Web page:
Donald Trump stripped of business ambassador for Scotland role by Nicola Sturgeon after Muslim ban comments

Scottish Government says the billionaire's remarks mean he is 'no longer fit' to represent the country's business interests

Donald Trump has been stripped of his role as a business ambassador for Scotland by Nicola Sturgeon, as the growing backlash against his comments about Muslims led to calls for a national boycott of his luxury golf resorts.

The billionaire was invited to join the GlobalScot business network in 2006, but the Scottish Government has said his call for all Muslims to be banned from entering the US meant he was “no longer fit to be a business ambassador for Scotland” and that his membership had been withdrawn “with immediate effect”.

UK reacts to Donald Trump's quote about London

A motion has also been lodged at the Scottish Parliament condemning Mr Trump and urging the public to consider boycotting his businesses. The US presidential hopeful owns the Trump International Golf Links and hotel in Aberdeenshire as well as the Turnberry course in Ayrshire.

Patrick Harvie, the Scottish Green MSP for Glasgow, said he had decided to take action against Mr Trump’s “increasingly fascist” public remarks. “Trump is now more than just a vulgar attention-seeker; he represents truly dangerous ideas, and should not be tolerated,” he said, adding that no “self-respecting person” would want to spend money in his hotels and at his golf courses.

The Muslim Council of Scotland described Mr Trump’s recent comments as “beyond belief” and “completely shocking”, but said it was not in favour of banning him from the UK. “In terms of what he’s said in the past, whether it’s ridiculing people with disabilities, Hispanics, women – it’s hardly a surprise that suddenly it’s Muslims he’s turning on,” spokesman Mazher Khan told The Independent. “The man really has no credibility. He’s little more than a comical buffoon.”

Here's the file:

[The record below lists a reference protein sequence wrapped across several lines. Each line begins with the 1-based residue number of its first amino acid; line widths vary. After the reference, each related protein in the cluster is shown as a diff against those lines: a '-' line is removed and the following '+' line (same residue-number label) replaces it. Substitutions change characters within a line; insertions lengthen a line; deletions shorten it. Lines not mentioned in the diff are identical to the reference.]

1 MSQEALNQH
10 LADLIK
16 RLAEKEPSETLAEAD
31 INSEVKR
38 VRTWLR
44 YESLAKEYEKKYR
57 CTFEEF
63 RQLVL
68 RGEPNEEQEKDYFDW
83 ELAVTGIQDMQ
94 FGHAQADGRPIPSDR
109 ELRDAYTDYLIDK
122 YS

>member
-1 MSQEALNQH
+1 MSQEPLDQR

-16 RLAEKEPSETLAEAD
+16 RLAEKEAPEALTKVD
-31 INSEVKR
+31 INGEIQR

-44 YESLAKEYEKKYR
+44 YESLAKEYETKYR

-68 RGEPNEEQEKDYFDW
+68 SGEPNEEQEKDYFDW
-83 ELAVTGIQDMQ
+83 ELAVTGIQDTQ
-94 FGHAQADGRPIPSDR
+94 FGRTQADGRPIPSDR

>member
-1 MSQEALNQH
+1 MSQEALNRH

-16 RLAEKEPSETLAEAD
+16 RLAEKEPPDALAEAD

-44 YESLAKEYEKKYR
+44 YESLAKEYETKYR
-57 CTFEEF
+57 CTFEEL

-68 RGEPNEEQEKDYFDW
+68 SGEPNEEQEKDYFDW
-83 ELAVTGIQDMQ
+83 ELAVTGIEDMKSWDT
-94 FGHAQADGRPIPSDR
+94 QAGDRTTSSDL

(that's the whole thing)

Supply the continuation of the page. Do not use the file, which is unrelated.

Asked about the calls for a boycott of Mr Trump’s Scottish golf resorts, he added: “He has business interests in Scotland and people are quite right to respond accordingly…these expressions of annoyance are perfectly legitimate. We’re quite confident that the American people, when it comes to the ballot box, will see what this man stands for and reject him outright.”

Mr Trump, whose mother was from the Isle of Lewis, was awarded the role as Scottish business ambassador by the then First Minister Lord McConnell. “I’ve enjoyed success over the years and I like to think that part of my achievement can be attributed to my Scottish roots,” the billionaire said at the time.

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